Worn by my Grandmother, Mother, Sisters and one niece.

Baptismal dress worn by my Grandmother, Mother, Mary Lynn and our niece.

And just like that the letters end. I am not sure what I thought would happen but they just end. Dad’s discharge papers say that his “Place of Separation” was a Separation Center in Leavenworth, Kansas on 10 August 1945. That is one month after the last letter. There are two telegrams in this last bunch of letters. The transcription for the first one reads:

5 August 1945


5 August 1945 Telegram

5 August 1945 Telegram

This first one came with a receipt that Mom did send money:

Receipt for money sent

Receipt for money sent

The second one is dated one day after the separation date on his discharge papers.

11 August Telegram

11 August Telegram

11 August 1945


And that is it. Those are the last two letters that Mom had saved in the suitcase. I am sure there was a lot of celebrating once he got home and from the telegrams it seems as though he was discharged from the Separation Center in Fort Leavenworth, Kansas which meant he probably went to visit his family in Nebraska before making the trek to Pasadena, California where my mother and sister waited for him. Finally Dad will meet his baby daughter who turned six months old on the 11 August 1945 which is the exact day Dad was discharged, kind of ironic.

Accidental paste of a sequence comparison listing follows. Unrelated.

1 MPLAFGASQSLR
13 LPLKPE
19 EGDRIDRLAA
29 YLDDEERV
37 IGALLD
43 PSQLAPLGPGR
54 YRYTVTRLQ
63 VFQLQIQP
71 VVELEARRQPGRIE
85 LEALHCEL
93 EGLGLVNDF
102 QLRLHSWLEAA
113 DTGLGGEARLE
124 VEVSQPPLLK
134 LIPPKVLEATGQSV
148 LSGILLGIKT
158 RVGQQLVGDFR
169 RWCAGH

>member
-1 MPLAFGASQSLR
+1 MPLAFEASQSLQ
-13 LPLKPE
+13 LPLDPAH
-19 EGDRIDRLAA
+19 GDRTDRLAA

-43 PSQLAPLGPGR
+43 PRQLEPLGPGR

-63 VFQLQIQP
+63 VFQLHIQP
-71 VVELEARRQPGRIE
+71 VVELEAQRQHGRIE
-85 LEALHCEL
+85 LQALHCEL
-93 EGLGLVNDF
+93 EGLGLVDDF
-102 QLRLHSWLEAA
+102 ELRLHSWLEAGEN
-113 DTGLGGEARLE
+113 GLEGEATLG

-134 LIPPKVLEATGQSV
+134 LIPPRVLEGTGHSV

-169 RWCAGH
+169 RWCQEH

Discharge Papers

According to his discharge papers my father served three years four months and 25 days in the “Continental US” and was overseas one year two months and 23 days making it a total of 4 years 7 months and 23 days in the Army. Let’s also remember that he served in the National Guard from 5 September 1940 until he mustered into the Army on 23 December which makes it just a little over five years he served his country. I can now see why he was such a proud American. Five years training and fighting to defend it shaped him into who he was.

His regiment participated in the followings campaigns; Normandy, Rhineland, Ardennes, Central Europe, and something called GO 33 WD 45 (General Order 33 of the War Department  issued in 1945) which pertains to his participation in the “Battle of the Bulge” He was awarded the Good Conduct medal as well as the American Defense Ribbon. He also earned both rifle and carbine sharpshooter medals as well as five battle stars for the campaigns he was in. I have never been more proud of my father than at this moment, at this moment I see clearly why my father was who he was.